Floating Car Data is the raw material for traffic information. Flow data and statistical data are obtained from them.
The MapTrip Interface (MTI) is an interface for communication between MapTrip and other applications. MTI can be used, for example, to start a destination guidance to an address or to query the ETA calculated by MapTrip for the current destination.
MapTrip Server is the name given to all servers operated by infoware for MapTrip. In detail, these are servers for calculating routes, for processing the traffic situation or for providing constantly updated map material.
Forecast data are used to predict how traffic will change. Ideally, in instances of two parallel freeways, for example, it should provide the decisive information on whether the driver will subsequently end up in a jam or not.
A reference route is a route that is not the result of a route calculation, but whose course was defined by a detailed default. Use cases for reference routes can be, for example, that routes calculated by third party systems are to be run in MapTrip. Compared to the via point, a reference route is based on hundreds or thousands of points.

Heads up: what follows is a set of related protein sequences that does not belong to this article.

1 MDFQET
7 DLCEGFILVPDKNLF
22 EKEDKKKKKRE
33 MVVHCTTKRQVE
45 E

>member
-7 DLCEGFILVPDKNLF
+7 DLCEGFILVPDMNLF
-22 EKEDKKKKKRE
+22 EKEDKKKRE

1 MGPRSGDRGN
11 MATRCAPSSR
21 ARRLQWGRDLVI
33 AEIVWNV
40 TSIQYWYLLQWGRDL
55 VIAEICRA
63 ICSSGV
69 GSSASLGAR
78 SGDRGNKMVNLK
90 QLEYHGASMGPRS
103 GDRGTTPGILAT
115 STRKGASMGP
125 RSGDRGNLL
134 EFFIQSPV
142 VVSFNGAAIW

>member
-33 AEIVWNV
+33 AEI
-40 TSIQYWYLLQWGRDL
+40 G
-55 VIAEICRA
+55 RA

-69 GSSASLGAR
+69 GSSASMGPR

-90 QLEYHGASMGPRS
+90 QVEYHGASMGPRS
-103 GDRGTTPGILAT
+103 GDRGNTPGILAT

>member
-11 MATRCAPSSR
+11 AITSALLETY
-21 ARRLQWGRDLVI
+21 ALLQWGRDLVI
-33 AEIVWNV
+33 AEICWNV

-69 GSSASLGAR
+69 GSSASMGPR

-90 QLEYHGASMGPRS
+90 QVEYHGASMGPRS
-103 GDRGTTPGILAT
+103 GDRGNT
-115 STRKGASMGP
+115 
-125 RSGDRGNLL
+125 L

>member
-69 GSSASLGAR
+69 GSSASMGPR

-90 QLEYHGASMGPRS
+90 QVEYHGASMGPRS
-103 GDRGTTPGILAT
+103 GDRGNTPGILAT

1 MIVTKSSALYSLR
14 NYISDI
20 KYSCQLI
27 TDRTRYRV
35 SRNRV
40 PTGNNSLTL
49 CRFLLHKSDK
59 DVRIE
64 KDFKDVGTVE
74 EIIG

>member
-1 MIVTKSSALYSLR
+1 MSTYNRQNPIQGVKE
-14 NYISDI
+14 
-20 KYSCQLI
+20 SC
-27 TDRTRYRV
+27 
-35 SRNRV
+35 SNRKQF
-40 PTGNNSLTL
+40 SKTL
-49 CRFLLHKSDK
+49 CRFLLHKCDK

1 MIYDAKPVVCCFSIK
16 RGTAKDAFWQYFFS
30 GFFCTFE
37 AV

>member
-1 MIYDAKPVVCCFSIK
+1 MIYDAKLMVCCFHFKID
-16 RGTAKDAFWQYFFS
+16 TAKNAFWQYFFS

A route is a connection between two points on the map that leads across roads so that it can be driven by a car or truck.
Routing is the method or process of route calculation. With MapTrip we differentiate between routing for cars, trucks or emergency routing in MapTrip 112, for example. When using a reference route or a FollowMe route, however, no routing takes place in MapTrip because the route has been specified externally.